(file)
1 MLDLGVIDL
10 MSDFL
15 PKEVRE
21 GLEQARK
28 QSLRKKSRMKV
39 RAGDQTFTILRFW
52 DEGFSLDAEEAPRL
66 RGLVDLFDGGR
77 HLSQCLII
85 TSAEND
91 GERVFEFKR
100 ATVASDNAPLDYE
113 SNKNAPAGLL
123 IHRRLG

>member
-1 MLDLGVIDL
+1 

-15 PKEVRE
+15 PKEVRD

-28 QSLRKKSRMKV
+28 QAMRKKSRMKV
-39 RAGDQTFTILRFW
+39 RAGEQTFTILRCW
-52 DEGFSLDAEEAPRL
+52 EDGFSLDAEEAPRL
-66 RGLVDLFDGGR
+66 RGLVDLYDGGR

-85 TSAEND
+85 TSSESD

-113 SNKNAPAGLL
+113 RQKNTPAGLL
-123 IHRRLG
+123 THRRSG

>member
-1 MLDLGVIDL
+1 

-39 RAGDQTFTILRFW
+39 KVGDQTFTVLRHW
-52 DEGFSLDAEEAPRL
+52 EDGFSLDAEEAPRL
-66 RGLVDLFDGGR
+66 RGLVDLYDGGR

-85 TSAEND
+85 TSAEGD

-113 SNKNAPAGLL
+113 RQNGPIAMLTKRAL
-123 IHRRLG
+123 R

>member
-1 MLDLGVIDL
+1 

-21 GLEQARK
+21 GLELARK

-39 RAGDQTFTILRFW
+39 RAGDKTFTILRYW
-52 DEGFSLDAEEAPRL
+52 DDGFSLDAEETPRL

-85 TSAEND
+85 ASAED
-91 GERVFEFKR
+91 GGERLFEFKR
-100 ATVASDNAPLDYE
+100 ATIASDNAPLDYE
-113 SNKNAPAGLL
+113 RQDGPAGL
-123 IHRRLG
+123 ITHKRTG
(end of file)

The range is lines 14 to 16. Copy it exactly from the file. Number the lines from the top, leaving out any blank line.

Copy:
123 IHRRLG

>member
-1 MLDLGVIDL